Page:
posted by srboisvert at 11:47 AM on December 1, 2018 [4 favorites]


I find her work to be somewhat viscerally disturbing and while it feels somewhat ghoulish to admit, I wish that there were dated images of the works in progress so we could see if her vision for it changed as the poisoning grew worse.
posted by poffin boffin at 12:15 PM on December 1, 2018 [7 favorites]


And now I wonder about eating mussels and other shellfish ...

She was grinding up, inhaling, and getting covered with powdered shells for 12 hours a day and years at a time. How often are you eating mussels?

I'd worry more about mercury in tuna if you're a seafood person.

As to her doctors... without a more detailed explanation of what happened I find it hard to fault them too much. My understanding is that diagnosing heavy metal poisoning without a known exposure is pretty difficult. And she told the doctors that there was no way because she worked with natural materials. Natural. Like, I dunno, cyanide. Or natural mercury. Stuff that can't hurt you.
posted by Justinian at 1:37 PM on December 1, 2018 [2 favorites]


For those who don't think in puns and allusions:

"Adam" is from the Hebrew "adamah," which means earth.

"And the Lord God formed man of the dust of the ground, and breathed into his nostrils the breath of life; and man became a living soul."

That is no doubt one reason why she made her Adam of materials intermediate between stone and flesh. So, Adam is of earth but has poisoned the earth, and so is poisonous.

And yet he is beautiful.
posted by ckridge at 1:39 PM on December 1, 2018 [6 favorites]


The funny thing was, in art school we knew the stuff we were using was toxic. It was like smoking. Life didn't actually continue after youth, so what we did didn't matter. We bought into the statistical idea of shorter life span without realizing what that statistic implied in terms of chronic conditions.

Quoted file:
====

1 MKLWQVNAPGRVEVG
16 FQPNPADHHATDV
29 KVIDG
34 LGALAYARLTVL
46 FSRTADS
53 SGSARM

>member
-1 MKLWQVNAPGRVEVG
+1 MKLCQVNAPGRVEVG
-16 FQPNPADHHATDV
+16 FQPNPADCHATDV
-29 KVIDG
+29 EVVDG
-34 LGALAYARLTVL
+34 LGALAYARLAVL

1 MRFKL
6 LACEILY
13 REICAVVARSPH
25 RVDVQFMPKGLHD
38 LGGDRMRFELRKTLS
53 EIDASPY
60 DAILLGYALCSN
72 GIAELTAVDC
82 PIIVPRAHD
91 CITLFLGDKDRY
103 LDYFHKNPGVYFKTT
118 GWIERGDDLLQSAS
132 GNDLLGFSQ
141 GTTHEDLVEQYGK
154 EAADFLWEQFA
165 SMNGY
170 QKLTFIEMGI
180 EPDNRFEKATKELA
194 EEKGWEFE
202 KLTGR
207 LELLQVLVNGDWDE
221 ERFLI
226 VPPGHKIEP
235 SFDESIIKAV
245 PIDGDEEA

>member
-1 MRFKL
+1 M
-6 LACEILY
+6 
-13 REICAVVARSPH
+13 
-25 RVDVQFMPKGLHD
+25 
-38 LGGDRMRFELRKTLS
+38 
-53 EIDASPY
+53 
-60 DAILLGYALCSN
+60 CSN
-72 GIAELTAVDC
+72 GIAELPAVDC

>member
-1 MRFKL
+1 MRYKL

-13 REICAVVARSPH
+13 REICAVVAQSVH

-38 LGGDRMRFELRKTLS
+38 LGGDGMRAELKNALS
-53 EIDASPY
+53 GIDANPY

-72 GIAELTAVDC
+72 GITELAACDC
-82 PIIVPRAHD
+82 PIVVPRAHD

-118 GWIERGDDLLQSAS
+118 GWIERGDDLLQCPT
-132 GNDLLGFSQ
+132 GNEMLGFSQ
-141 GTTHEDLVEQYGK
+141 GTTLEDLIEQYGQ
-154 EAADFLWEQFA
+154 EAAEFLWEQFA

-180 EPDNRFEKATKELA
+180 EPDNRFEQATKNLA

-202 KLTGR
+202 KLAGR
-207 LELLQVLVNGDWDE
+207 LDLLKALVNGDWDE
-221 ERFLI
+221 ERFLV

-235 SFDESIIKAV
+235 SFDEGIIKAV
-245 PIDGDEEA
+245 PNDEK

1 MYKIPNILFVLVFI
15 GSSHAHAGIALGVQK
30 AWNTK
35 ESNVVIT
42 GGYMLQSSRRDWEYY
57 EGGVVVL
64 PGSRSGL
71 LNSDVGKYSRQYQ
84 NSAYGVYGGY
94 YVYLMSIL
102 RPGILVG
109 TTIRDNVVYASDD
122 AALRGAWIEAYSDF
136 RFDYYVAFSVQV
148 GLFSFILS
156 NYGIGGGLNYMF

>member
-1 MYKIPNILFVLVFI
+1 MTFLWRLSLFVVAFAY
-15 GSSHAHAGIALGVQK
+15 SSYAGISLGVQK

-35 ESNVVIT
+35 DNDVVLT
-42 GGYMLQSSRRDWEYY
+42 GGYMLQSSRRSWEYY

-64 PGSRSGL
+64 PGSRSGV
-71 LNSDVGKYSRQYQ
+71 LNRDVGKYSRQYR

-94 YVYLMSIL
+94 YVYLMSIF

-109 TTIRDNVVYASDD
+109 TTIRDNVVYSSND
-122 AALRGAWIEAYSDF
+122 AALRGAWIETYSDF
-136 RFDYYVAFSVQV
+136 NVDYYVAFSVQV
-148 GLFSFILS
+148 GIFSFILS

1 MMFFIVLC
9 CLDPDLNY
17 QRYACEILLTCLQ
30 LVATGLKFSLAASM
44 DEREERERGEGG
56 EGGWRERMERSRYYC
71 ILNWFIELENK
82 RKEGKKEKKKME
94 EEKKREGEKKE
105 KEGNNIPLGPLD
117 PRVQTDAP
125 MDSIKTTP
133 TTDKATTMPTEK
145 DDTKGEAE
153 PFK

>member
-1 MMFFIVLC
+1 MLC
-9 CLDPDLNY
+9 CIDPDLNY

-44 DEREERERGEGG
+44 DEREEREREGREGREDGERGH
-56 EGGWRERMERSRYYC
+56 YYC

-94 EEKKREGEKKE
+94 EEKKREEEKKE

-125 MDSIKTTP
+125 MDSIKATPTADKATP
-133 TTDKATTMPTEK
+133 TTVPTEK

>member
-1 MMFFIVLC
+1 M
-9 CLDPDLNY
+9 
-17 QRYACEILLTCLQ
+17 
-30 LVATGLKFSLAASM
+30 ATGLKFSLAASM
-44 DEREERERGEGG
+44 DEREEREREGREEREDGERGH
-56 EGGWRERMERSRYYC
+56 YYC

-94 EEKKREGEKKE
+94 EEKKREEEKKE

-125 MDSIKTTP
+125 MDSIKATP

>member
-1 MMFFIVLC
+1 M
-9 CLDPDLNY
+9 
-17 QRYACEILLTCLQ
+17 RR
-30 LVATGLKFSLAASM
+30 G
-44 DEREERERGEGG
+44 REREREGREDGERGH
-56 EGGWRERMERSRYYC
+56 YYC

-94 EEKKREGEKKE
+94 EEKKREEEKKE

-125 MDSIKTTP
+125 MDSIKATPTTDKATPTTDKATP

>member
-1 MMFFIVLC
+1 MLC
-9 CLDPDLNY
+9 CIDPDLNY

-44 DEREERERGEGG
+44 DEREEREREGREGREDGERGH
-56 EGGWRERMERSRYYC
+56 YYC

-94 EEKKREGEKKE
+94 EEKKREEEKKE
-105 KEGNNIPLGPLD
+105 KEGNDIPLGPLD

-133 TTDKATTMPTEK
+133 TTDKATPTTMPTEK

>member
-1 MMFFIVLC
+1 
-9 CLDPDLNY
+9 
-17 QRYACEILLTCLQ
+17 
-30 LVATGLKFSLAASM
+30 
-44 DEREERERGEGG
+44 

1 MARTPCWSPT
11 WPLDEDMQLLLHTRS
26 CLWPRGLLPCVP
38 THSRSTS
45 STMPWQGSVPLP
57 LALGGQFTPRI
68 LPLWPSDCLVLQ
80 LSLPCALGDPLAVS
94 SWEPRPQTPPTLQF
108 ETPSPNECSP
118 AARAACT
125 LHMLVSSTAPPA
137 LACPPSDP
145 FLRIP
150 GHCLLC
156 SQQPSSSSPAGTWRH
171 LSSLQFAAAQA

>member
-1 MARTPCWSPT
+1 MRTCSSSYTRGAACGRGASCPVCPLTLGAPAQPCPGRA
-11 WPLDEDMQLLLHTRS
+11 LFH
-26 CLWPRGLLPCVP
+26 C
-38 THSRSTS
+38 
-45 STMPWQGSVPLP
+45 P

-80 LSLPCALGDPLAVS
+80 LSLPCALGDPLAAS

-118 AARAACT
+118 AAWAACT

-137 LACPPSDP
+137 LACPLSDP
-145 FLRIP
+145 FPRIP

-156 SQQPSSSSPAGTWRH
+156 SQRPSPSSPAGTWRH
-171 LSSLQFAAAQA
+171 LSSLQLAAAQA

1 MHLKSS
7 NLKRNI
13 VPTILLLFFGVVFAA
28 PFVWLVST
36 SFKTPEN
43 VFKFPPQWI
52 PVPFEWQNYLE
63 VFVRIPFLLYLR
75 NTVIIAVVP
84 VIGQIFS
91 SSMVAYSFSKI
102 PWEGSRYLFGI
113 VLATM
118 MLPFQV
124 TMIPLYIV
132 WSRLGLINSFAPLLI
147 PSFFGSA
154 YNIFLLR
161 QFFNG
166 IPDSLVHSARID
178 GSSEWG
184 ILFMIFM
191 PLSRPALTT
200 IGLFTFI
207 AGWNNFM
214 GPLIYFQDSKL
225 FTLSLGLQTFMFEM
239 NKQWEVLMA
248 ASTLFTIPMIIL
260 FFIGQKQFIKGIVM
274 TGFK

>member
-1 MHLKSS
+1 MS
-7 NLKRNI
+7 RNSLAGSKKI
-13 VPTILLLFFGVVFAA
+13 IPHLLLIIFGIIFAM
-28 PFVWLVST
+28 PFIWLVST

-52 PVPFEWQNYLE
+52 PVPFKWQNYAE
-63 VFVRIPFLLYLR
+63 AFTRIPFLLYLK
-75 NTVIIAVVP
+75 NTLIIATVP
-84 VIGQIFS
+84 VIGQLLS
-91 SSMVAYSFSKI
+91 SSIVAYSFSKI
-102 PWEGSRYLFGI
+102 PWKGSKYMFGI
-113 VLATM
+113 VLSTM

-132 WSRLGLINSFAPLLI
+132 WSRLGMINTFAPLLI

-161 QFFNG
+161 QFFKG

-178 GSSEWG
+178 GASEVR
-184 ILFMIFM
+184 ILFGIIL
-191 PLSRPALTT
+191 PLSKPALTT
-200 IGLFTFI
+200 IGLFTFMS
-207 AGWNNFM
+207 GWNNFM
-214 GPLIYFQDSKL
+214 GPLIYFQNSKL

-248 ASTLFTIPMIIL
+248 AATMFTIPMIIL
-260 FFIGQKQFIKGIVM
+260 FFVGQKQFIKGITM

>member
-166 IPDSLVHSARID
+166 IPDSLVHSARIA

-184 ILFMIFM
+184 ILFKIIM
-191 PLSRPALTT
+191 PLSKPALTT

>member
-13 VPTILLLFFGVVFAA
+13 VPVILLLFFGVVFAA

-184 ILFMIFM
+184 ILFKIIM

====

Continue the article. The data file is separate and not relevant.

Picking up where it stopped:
One of the shocking things I began to understand as I grew older was that those old people who are hobbling around using canes are (a) the same as me despite the wrinkles (b) often in actual pain, not just picturesque (c) deserving of a reasonably healthy old age, because oddly enough, they don't want to just go die once they get old. Food still tastes good. Books are interesting. Political activism is still an option. Writing, making art, and other creative activities are not just hobbies if they weren't before.
posted by Peach at 1:50 PM on December 1, 2018 [8 favorites]


Almost all cities in North America have lead contaminated topsoil thanks to the years of leaded gasoline use. If you are going to urban garden you need managed beds that are isolated from the ground soil.

My neighbor has his office in a building that was a gas station for most of the 20th century. In the nineteenth century, the site was the location of the "Pioneer Paint Works" factory. He's not allowed to did down more than a foot and has the whole lot other than the building itself planted with flowers.
posted by octothorpe at 1:53 PM on December 1, 2018 [1 favorite]


Natural. Like, I dunno, cyanide.

I posed this to my dad (an ER doc) as a medical mystery, and when I said, "She says she only works with natural materials," his immediate reply was, "That means nothing, cyanide is natural."
posted by Anticipation Of A New Lover's Arrival, The at 2:12 PM on December 1, 2018 [10 favorites]


What has happened to this artist is horrifying, but even more horrifying is now she knows what's causing her illness and she's still doing it. And no, I don't think it's a romantic sacrifice to die for your art, no matter how beautiful.